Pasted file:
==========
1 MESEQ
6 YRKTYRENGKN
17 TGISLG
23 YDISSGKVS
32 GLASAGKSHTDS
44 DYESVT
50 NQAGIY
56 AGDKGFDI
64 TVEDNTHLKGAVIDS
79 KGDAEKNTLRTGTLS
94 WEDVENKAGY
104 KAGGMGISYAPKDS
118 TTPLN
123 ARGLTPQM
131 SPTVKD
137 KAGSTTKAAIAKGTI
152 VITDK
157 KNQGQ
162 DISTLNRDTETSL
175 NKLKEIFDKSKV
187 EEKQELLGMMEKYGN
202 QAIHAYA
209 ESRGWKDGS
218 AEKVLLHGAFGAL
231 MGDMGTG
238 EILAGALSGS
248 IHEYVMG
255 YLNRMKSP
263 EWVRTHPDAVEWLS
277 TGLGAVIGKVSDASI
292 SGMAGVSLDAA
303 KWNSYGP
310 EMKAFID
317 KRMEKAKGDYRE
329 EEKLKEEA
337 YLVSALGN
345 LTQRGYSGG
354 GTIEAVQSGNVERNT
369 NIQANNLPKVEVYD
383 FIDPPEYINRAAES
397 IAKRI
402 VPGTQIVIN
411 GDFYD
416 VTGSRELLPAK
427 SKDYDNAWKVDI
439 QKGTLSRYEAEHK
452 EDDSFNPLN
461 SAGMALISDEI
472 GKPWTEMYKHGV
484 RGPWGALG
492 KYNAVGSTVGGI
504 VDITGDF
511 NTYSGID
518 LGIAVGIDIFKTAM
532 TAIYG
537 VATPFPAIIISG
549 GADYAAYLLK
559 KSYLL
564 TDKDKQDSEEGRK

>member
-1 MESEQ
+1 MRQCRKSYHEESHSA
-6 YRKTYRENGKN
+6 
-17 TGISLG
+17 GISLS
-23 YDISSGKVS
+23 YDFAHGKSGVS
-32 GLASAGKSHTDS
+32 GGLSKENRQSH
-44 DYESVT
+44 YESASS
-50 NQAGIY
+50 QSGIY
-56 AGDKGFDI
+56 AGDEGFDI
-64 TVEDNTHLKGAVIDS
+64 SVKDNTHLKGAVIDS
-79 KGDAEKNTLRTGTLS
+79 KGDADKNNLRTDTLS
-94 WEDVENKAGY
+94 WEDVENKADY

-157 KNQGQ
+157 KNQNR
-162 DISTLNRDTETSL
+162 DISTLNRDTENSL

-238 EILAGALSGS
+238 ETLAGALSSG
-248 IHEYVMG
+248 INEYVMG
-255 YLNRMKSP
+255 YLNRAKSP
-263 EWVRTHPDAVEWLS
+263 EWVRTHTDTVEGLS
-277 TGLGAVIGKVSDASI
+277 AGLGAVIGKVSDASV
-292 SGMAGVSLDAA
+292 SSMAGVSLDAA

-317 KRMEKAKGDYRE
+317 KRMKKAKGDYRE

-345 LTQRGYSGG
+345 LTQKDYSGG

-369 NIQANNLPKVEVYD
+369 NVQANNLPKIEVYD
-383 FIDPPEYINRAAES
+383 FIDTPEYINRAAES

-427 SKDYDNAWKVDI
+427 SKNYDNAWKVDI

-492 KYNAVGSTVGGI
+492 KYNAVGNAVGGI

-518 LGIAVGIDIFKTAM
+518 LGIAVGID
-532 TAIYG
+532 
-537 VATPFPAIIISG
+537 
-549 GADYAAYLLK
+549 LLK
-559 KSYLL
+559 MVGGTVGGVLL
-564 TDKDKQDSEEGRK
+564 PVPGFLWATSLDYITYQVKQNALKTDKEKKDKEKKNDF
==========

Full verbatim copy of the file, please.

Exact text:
1 MESEQ
6 YRKTYRENGKN
17 TGISLG
23 YDISSGKVS
32 GLASAGKSHTDS
44 DYESVT
50 NQAGIY
56 AGDKGFDI
64 TVEDNTHLKGAVIDS
79 KGDAEKNTLRTGTLS
94 WEDVENKAGY
104 KAGGMGISYAPKDS
118 TTPLN
123 ARGLTPQM
131 SPTVKD
137 KAGSTTKAAIAKGTI
152 VITDK
157 KNQGQ
162 DISTLNRDTETSL
175 NKLKEIFDKSKV
187 EEKQELLGMMEKYGN
202 QAIHAYA
209 ESRGWKDGS
218 AEKVLLHGAFGAL
231 MGDMGTG
238 EILAGALSGS
248 IHEYVMG
255 YLNRMKSP
263 EWVRTHPDAVEWLS
277 TGLGAVIGKVSDASI
292 SGMAGVSLDAA
303 KWNSYGP
310 EMKAFID
317 KRMEKAKGDYRE
329 EEKLKEEA
337 YLVSALGN
345 LTQRGYSGG
354 GTIEAVQSGNVERNT
369 NIQANNLPKVEVYD
383 FIDPPEYINRAAES
397 IAKRI
402 VPGTQIVIN
411 GDFYD
416 VTGSRELLPAK
427 SKDYDNAWKVDI
439 QKGTLSRYEAEHK
452 EDDSFNPLN
461 SAGMALISDEI
472 GKPWTEMYKHGV
484 RGPWGALG
492 KYNAVGSTVGGI
504 VDITGDF
511 NTYSGID
518 LGIAVGIDIFKTAM
532 TAIYG
537 VATPFPAIIISG
549 GADYAAYLLK
559 KSYLL
564 TDKDKQDSEEGRK

>member
-1 MESEQ
+1 MRQCRKSYHEESHSA
-6 YRKTYRENGKN
+6 
-17 TGISLG
+17 GISLS
-23 YDISSGKVS
+23 YDFAHGKSGVS
-32 GLASAGKSHTDS
+32 GGLSKENRQSH
-44 DYESVT
+44 YESASS
-50 NQAGIY
+50 QSGIY
-56 AGDKGFDI
+56 AGDEGFDI
-64 TVEDNTHLKGAVIDS
+64 SVKDNTHLKGAVIDS
-79 KGDAEKNTLRTGTLS
+79 KGDADKNNLRTDTLS
-94 WEDVENKAGY
+94 WEDVENKADY

-157 KNQGQ
+157 KNQNR
-162 DISTLNRDTETSL
+162 DISTLNRDTENSL

-238 EILAGALSGS
+238 ETLAGALSSG
-248 IHEYVMG
+248 INEYVMG
-255 YLNRMKSP
+255 YLNRAKSP
-263 EWVRTHPDAVEWLS
+263 EWVRTHTDTVEGLS
-277 TGLGAVIGKVSDASI
+277 AGLGAVIGKVSDASV
-292 SGMAGVSLDAA
+292 SSMAGVSLDAA

-317 KRMEKAKGDYRE
+317 KRMKKAKGDYRE

-345 LTQRGYSGG
+345 LTQKDYSGG

-369 NIQANNLPKVEVYD
+369 NVQANNLPKIEVYD
-383 FIDPPEYINRAAES
+383 FIDTPEYINRAAES

-427 SKDYDNAWKVDI
+427 SKNYDNAWKVDI

-492 KYNAVGSTVGGI
+492 KYNAVGNAVGGI

-518 LGIAVGIDIFKTAM
+518 LGIAVGID
-532 TAIYG
+532 
-537 VATPFPAIIISG
+537 
-549 GADYAAYLLK
+549 LLK
-559 KSYLL
+559 MVGGTVGGVLL
-564 TDKDKQDSEEGRK
+564 PVPGFLWATSLDYITYQVKQNALKTDKEKKDKEKKNDF